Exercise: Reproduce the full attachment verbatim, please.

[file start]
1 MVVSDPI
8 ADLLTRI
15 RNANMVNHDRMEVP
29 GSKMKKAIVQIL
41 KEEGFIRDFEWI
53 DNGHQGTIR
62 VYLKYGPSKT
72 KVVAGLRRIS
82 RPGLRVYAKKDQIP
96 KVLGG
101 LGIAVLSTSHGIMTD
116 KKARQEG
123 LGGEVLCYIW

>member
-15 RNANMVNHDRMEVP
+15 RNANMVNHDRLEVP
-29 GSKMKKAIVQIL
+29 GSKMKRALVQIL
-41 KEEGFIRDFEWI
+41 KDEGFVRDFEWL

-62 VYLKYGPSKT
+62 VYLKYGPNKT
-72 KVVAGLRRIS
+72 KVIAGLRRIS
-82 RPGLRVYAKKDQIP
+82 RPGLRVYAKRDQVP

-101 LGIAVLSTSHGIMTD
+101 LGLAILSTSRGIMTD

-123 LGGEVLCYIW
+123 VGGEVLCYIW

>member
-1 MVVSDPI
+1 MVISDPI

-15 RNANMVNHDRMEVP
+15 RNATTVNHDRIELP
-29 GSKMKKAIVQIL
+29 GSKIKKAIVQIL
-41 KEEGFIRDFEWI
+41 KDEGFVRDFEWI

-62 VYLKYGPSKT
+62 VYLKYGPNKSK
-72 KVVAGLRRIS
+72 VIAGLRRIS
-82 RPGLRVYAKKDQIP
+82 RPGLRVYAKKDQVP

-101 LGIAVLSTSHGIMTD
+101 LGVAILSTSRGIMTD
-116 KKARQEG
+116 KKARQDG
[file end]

1 MVVSDPI
8 ADLLTRI
15 RNANMVNHDRMEVP
29 GSKMKKAIVQIL
41 KEEGFIRDFEWI
53 DNGHQGTIR
62 VYLKYGPSKT
72 KVVAGLRRIS
82 RPGLRVYAKKDQIP
96 KVLGG
101 LGIAVLSTSHGIMTD
116 KKARQEG
123 LGGEVLCYIW

>member
-15 RNANMVNHDRMEVP
+15 RNANMVNHDRLEVP
-29 GSKMKKAIVQIL
+29 GSKMKRALVQIL
-41 KEEGFIRDFEWI
+41 KDEGFVRDFEWL

-62 VYLKYGPSKT
+62 VYLKYGPNKT
-72 KVVAGLRRIS
+72 KVIAGLRRIS
-82 RPGLRVYAKKDQIP
+82 RPGLRVYAKRDQVP

-101 LGIAVLSTSHGIMTD
+101 LGLAILSTSRGIMTD

-123 LGGEVLCYIW
+123 VGGEVLCYIW

>member
-1 MVVSDPI
+1 MVISDPI

-15 RNANMVNHDRMEVP
+15 RNATTVNHDRIELP
-29 GSKMKKAIVQIL
+29 GSKIKKAIVQIL
-41 KEEGFIRDFEWI
+41 KDEGFVRDFEWI

-62 VYLKYGPSKT
+62 VYLKYGPNKSK
-72 KVVAGLRRIS
+72 VIAGLRRIS
-82 RPGLRVYAKKDQIP
+82 RPGLRVYAKKDQVP

-101 LGIAVLSTSHGIMTD
+101 LGVAILSTSRGIMTD
-116 KKARQEG
+116 KKARQDG